By Guest Contributor: Kim Tran
This post first appeared in Wear Your Voice Magazine and contains mild spoilers for the film “The Half of It”.
I was terrified of watching The Half of It. The dearth of representation for queer Asian American women means that, fair or not, a lot is riding on this lone film firmly situated in the variegated ‘coming of age’ genre. Based on early trailers, it’s obvious Alice Wu’s long-awaited follow up to the groundbreaking Saving Face could have easily fallen into convention. A reboot of Cyrano de Bergerac with a new ‘diverse’ cast. It could have been a sweet, yet flat rendition of a familiar tale. It could have been Ellie Chu (Leah Lewis) cast as the quiet, whip-smart, puppeteer behind her un-clever, friend Paul Munsky (Daniel Diemer) both in love with the same girl. It could have just been yet another version of that story except with a Chinese American lead struggling to actualize her sexuality in a small town in the Pacific Northwest. It could have been trite and saccharin and perfectly watchable. Thankfully, it wasn’t. Instead, The Half of It shows us how queer a Netflix movie can be when it takes identity as a given and not a destination. Stripped bare, Wu’s newest film is a rare gift, a movie that embodies queerness and Asianness with ease and space.
The Half of It loosely follows the structure of a prototypical Cyrano riff. Ellie and Munsky are unlikely friends both vying for the affection of Aster Flores (Alexxis Lemire.) Ellie pulls the rhetorical strings, Munsky is the face. It’s light, funny, and acted well. But this is where the comparisons end. Even though the latter third of the film falls prey to expectations, The Half of It isn’t an inspiring coming of age or queer coming-out tale. This distinguishes it as a film that firmly resists the pull of stale genres like gay coming-out story or multicultural celebration. For that, I’m grateful as a queer Asian American woman.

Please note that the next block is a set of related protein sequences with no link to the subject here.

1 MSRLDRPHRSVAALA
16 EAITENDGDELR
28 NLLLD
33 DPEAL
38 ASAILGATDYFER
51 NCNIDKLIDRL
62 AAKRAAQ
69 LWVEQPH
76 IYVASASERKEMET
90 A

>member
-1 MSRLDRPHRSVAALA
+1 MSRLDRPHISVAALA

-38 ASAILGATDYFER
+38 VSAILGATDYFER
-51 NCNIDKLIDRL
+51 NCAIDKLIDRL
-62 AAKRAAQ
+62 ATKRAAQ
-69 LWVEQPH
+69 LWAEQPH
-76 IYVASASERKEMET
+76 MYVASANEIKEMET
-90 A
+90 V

Gay narratives are increasingly popular. They depict young lives as those governed by defining oneself in relationship to your sexual desires. While these stories are partially true, coming of age for queer people of color is much more diverse than recent offerings have led us to believe. While there is tremendous power in bearing witness to a young person embodying their gender identity or romantic desires for the first time, queer people of color are more than our first crush, first kiss, or first sexual encounter. This is something The Half of It understands because its most prototypically queer moments are neither loud nor splashy.
Queer theorists have long considered the cost of gay marriage, social rights and the visibility so many cisgender queer and gay people have received in the last two decades. The Half of It illustrates a little bit of the price we’ve paid. If, as the theorists say, queerness is a stance against normative straightness, cisness, whiteness, or even gayness, the omissions of this film are often its most definitive queer moments.